Tilapia is a large genus in the family Cichlidae (cichlids). It belongs to the tribe Tilapiini in the subfamily Pseudocrenilabrinae. Many species in this tribe is commonly referred to as tilapia in every day speech even though they belong to other genera than Tilapia.
The name tilapia is a latinization of thiape, the Tswana word for fish. Tswana is an African language belonging to the Bantu language group. The genus name Tilapia was introduced in 1840 by Andrew Smith, a Scottish zoologist and explorer.
The genus Tilapia is home to a lot of popular food fishes that are grown in aquacultures world wide. All Tilapia species are native to Africa, but they have now been introduced to many other parts of the world. When released into the wild, they can cause problems for the local ecosystem.
The genus Tilapia currently contains 40 described species. The genus used to be even larger, but many species have been moved to the genera Oreochromis and Sarotherodon. Recent studies indicate that even more species might be moved to other genera in future. Mitochondrial DNA (mtDNA) sequence analysis have been used to shed light on the situation, but interpreting the results is complicated since many Tilapiini cichlids readily mates with each other which results in hybridization. The fast pace of evolution observed in Tilapiini cichlids is another factor that complicates the use of mtDNA sequence analysis.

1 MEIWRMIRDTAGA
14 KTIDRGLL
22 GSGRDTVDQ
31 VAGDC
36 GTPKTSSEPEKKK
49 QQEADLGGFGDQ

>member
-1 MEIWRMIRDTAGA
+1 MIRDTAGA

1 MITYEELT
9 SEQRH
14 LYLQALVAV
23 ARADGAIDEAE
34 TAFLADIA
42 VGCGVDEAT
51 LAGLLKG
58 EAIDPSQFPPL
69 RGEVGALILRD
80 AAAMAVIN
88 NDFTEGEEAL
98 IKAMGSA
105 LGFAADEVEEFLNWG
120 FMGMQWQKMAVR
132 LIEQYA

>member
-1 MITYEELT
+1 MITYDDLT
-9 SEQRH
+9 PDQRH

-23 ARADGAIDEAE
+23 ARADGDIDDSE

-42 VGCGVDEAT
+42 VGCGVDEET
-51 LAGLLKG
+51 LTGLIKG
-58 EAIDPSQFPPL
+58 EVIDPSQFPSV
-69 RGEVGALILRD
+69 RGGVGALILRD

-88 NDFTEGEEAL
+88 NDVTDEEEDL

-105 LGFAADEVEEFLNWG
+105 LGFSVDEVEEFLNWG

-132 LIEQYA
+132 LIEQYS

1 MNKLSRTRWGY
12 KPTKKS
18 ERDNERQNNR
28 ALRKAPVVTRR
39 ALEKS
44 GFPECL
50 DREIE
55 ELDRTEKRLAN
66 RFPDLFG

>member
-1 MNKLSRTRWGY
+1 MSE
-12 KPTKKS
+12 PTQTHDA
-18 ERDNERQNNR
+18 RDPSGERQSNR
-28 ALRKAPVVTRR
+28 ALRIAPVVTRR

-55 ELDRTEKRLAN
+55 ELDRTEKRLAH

A few examples of well known cichlid species belonging to the genus Tilapia are Spotted tilapia (Tilapia mariae), Okavango tilapia (Tilapia ruweti), Otjikoto tilapia (Tilapia guinasana) and Guinean tilapia (Tilapia guineensis).
1. O. niloticus
2. O. aurea
3. O. mossambicus
4. O. urolepis hornorum
- Pond Culture of Tilapia
- Tank Culture Of Tilapia
- Cage Culture Of Tilapia
- Tilapia & prawn farming
- Before setting up a farm
- Growth rate